By Dave Schwab
Most people can’t eat their lawns … but at 7437-39 Cuvier St. in La Jolla, it’s on the menu.
The edible garden, as delectable as it is attractive, was created by Ari Tenenbaum, a 2004 University High School grad whose parents are both La Jolla High School teachers. Tenenbaum, who went on to earn a plant science degree at UC, Santa Cruz in 2008, hopes to make the world’s food supply more sustainable, one plot at a time.
The Cuvier garden serves a rental property, providing food for the tenants and landlord. It’s also a field trip destination for Tenenbaum’s dad, Howard, who teaches an AP environmental science course for juniors and seniors, and annually takes his students to see his son’s work.
“In class, we look at different types of architecture, studying structural as well as landscaping, urban issues,” Howard Tenenbaum said. “Ari’s business model is so progressive, and he takes time to talk to the kids. It works out real well. The fact that his company is so new is an inspiration for the students to see.”
Ari’s edible garden is just one stop along the way on his dad’s class science tour, which includes the La Jolla Historical Society and tide pooling.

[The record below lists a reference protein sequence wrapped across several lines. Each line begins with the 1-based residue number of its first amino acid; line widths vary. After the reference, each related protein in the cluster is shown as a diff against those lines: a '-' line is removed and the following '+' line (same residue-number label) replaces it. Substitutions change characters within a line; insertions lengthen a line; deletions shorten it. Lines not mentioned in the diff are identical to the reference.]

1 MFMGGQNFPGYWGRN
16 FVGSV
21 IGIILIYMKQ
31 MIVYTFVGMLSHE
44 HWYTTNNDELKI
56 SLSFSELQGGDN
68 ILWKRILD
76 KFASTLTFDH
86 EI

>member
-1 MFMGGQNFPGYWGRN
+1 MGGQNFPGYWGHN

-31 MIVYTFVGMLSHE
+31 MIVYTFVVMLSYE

Ari Tenenbaum, and a friend with business acumen, teamed to create Revolution Landscape Edible Gardens & Sustainable Landscapes in 2008 to accomplish a number of eco-friendly objectives.
“We thought of the idea for helping people grow their own food so not only would people eat healthier, but they would use water more efficiently,” Tenenbaum said. “We felt landscape was a really unique way to address the issues we’re passionate about, and help other people become aware and passionate about them, too.”
Tenenbaum and his crew of a half-dozen like-minded San Diegans, craft detailed garden designs for clients by recreating the landscapes to make them more productive, practical and tasteful.
Traipsing through his edible garden on Cuvier Street, Tenenbaum “harvests” blueberries, peas and lettuce while discussing how he’s transformed this patch of Earth.
“Before this rental property was all grass, offering not a whole lot,” he said. “Now there are artichokes, lettuce and sweet peas that are just delicious.”